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Do not assume that just because we believe a book is in the public domain for users in the United States, that the work is also in the public domain for users in other countries. ' In accordance with these yiews, the phonological part of the pre- sent work has received its due share of careful consideration. Ellis's investigations on the whole range of dialects wi U tend to throw light on much that makes the Salopian variety one of peculiar interest to the Student of History in Language.

Whether a book is still in copyright varies from country to country, and we can't offer guidance on whether any specific use of any specific book is allowed. SHROPSHIRE WORD-BOOK, % 6Iossarg ARCHAIC AND PROVINCIAL WORDS, ETC., USED IN THE COUNTY ; GEOKGINA F. The synopsis of sounds contains nothing but what has been ' proven,' and may therefore be relied upon so far as it goes ; — ^it does not pretend to represent the complete body of sounds heard in the dialect throughout Shropshire, but is given rather as a finger-post to indicate the way to that end than as the end itself attained.

Marks, notations and other maiginalia present in the original volume will appear in this file - a reminder of this book's long journey from the publisher to a library and finally to you.

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Please do not assume that a book's appearance in Google Book Search means it can be used in any manner anywhere in the world. The Shropshire folk-speech proper, that is, when unaffected by the impinging dialects of border counties, — ^notably those of Cheshire and Stafford, — ^is characterized in its utterance by a rhythmical cadence and quick, clipped pronunciation very difficult to attain by those * not to the manner bom.' This peculiarity is most noticeable in the utterance of the women, whose speaking voices, without being positively shrill, are. It may be that these qualities of the speech come of a Welsh lineage, but it must be left for ' Scholars ' to determine that.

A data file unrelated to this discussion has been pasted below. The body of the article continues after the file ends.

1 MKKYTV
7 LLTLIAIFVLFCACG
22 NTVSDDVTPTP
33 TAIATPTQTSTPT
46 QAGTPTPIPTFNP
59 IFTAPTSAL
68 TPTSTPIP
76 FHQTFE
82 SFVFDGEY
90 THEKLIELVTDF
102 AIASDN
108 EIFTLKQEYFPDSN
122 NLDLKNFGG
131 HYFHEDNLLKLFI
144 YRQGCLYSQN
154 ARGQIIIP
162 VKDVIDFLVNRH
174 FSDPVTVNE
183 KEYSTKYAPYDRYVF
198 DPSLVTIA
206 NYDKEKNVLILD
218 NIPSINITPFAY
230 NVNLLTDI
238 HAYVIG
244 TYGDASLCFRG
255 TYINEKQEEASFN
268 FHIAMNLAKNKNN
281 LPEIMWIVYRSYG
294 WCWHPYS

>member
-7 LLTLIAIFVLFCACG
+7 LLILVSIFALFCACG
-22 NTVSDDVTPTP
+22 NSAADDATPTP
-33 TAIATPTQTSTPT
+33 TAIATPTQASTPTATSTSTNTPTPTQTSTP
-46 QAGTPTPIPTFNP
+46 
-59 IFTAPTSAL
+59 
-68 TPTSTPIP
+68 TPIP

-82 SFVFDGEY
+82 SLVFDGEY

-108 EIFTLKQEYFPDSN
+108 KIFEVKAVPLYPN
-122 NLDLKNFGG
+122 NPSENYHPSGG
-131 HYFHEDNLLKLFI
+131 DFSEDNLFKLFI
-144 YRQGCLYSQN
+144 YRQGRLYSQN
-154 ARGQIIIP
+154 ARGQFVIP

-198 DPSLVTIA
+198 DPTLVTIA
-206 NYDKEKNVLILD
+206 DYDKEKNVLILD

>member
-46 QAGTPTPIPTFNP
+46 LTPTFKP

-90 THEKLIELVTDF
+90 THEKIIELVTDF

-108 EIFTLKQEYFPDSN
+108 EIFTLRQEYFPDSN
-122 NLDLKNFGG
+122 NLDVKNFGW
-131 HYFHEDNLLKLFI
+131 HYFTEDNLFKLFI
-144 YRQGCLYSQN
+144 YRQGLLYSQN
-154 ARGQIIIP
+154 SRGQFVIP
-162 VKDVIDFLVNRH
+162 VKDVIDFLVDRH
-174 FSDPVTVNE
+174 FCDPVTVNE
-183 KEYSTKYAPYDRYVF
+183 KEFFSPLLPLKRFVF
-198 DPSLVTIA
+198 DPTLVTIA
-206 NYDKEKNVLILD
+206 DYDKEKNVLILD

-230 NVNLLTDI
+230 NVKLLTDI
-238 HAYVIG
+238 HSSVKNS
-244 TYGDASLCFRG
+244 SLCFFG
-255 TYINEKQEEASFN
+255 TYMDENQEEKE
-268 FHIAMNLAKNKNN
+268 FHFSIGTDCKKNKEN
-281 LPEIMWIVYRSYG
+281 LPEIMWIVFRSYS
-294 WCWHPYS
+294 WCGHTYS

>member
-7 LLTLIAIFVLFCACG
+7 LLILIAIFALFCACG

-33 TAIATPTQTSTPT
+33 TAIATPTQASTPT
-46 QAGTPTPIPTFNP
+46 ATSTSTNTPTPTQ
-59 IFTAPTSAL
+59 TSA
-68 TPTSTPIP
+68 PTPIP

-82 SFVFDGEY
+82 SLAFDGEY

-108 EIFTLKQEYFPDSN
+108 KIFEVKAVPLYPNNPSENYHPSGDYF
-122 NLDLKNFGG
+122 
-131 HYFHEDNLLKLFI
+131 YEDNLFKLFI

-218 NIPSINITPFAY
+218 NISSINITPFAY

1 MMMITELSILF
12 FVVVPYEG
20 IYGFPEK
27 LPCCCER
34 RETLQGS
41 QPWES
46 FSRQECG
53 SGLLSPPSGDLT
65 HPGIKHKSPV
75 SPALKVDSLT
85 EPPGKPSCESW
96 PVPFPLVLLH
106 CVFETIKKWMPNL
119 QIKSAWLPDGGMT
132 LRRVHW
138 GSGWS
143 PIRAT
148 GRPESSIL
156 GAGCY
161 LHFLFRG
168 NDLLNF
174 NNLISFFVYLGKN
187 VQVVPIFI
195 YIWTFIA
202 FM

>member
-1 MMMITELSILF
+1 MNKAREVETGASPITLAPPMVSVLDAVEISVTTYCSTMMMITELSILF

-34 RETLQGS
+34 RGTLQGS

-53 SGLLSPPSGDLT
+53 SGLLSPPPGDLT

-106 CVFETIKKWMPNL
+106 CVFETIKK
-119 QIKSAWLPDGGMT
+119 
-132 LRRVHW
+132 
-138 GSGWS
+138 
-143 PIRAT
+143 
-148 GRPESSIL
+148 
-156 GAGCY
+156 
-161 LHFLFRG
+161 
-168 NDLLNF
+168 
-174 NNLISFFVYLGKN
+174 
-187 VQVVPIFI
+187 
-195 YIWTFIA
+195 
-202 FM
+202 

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We also ask that you: Make non-commercial use of the files We designed Google Book Search for use by individuals, and we request that you use these files for personal, non-commercial purposes. This letter [which see in the Paeton Le Uera, Vo L L c. Qairdner] shews the clipped English which must have been leamt in their childhood by the York princes and their sister * — ^Margaret — ^who afterwards as Duchess of Burgundy so materially helped and influenced Caxton.

Refrain fivm automated querying Do not send automated queries of any sort to Google's system: If you are conducting research on machine translation, optical character recognition or other areas where access to a large amount of text is helpful, please contact us. ' After 1461 these clipped inflections of Ludlow (and Sandal) must have become familiar to the ears of the ladies and knights who begirt K. and the Kingmaker at the court of London.' In 1468 Margaret was married to Charles the Bold, and two years later she was in the Low Coimtries, interesting herself in that work of her country- man Caxton which was destined to fulfil such mighty ends, but of which the more immediate effects were felt on the Mother Tongue of the Duchess and the Printer. His South- em English was not approved by her ; she * found defaute ' with it, and desired him ' to amend it,' and the book she bade Caxton go on with, — the first ever printed in the English Tongue, — ^when it came out in 1471, riiewed that her own speech, fashioned on more Northern models in the £ir-away Shropshire home of her early years, had been brought to bear upon it : most of the Kentishman's Southern inflections were done away with, and henceforward the triumph of the Midland English as the standard for the future was assured.

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